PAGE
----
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Desperation Bowl: Cowboys vs. Vikings

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Desperation Bowl: Cowboys vs. Vikings

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Tony Romo communicates with his team while playing against the Minnesota Vikings.

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When the Dallas Cowboys came to Minnesota in the NFC playoffs last January, both teams' seasons hung in the balance.

It may only be Week 5 of the 2010 season, but the same could be said for the rematch Sunday.

When the schedule was released this summer, Cowboys at Vikings was immediately identified as a key early-season matchup that most figured would feature two star-powered teams playing for NFC supremacy. A month into the season, both clubs are 1-3 and treating this showdown as a must win.

"Both of us, it's no secret where our records are at right now. Neither one of us are happy about it," Vikings coach Brad Childress said. "In my experience, typically in these kind of games, the most desperate team wins, the most desperate team that's clawing for a victory. Expect it to be contested tooth and nail."

Both teams are looking pretty desperate right about now.

The Cowboys entered the season with plenty of hype, as usual. It was only exacerbated by the fact that their new football shrine will host the Super Bowl in February.

Tony Romo to Miles Austin has become a big-play combination, but Romo has also thrown five interceptions and the Cowboys have all but abandoned the running game.

Dallas has already lost twice at home, to Chicago and Tennessee. Even in the wide-open NFC, there is a sense that neither team can afford to fall too much further behind.

"The window is always going to be open, and the mentality of playing well and doing the right things," Dallas linebacker DeMarcus Ware said. "But at the end of the day, you can't keep losing. If you keep losing, the window is going to be very narrow.

"There are a lot of good teams in this league. We've got to start now. The time is now."

The Vikings have plenty of issues themselves.

Brett Favre is starting to show his age, with tendinitis flaring up in his right elbow and the 41-year-old quarterback saying this week he would consider sitting out a game or two if the condition worsens. He is also in the middle of an NFL investigation into allegations that he sent lewd photos to a game-day hostess while both worked for the New York Jets in 2008.

Randy Moss has been in town for less than two weeks and is still working to get synchronized with a new offense and a new quarterback.

"I don't want to be a cancer to this offense, knowing I don't know what I'm doing, because I could get somebody really, really, really killed or really hurt out there, not knowing what to do," Moss said. "So I study every night. I take my playbook home. I just want to make sure I'm out there for the guys, because I know they're out there for me."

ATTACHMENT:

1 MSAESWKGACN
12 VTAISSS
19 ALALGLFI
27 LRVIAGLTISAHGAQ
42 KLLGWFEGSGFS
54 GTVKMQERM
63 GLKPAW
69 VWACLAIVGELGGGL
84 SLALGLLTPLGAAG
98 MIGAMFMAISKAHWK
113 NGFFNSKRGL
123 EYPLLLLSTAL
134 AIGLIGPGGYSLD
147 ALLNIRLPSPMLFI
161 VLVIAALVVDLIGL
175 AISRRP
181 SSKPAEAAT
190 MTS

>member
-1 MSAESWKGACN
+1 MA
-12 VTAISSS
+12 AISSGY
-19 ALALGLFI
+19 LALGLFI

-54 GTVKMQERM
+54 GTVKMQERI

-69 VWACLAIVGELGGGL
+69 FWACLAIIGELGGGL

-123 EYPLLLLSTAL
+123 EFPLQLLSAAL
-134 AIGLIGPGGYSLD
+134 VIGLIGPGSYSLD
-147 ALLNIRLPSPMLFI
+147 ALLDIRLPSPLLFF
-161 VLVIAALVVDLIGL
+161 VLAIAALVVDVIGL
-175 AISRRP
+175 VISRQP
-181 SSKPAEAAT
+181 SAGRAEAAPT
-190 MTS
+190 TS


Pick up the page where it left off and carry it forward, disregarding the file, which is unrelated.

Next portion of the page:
The Vikings also lost starting cornerback Cedric Griffin (knee) for the season on Monday night and signed veteran free agent Frank Walker on Wednesday, rushing him to get ready to face the Cowboys' second-ranked passing offense.

"Who would have thought both teams would be 1-3?" Favre said.

The Vikings are in the middle of a tough stretch that could define their season. After Dallas on Sunday, they head to Green Bay and New England. With the Bears off to a fast start at 4-1 in the division, the margin for error is getting slimmer by the week.

"Cowboys are a really good team," tight end Visanthe Shiancoe said. "But a team with a whole lot of talent means nothing if it's not put together. And that's what's going on here (in Minnesota)."

The Vikings rolled over Dallas 34-3 in the playoffs last season, the Cowboys' second-worst postseason defeat. The victory put the Vikings into the NFC title game, where they lost in overtime at New Orleans.

Favre and the Vikings have yet to recreate that magic this season, but the veteran-laden locker room doesn't have to look far back for inspiration. The team started 1-3 in 2008 before winning nine of its final 12 games to win the NFC North.

"It's a sense of urgency, but at the same time, it can't be a sense of panic," Shiancoe said. "With panic comes disarray and confusion. You want to be calm, you want to be collected and just handle your business and see where the problems are and solve the problems."

Romo and the Cowboys are hoping for a much better showing this time around. He was sacked six times, lost two fumbles and threw an interception in the whipping in January and knows he can't afford a similar performance.

There's just too much riding on it.

"It's tough," Romo said. "They're good players combined with a good scheme, combined with a tough place to play. You stack it all together and it makes for a difficult place to go out and be perfect on every play. You just have to know going in that you're not going to be perfect on every play and try and minimize the bad plays and try and connect when the good plays are there."

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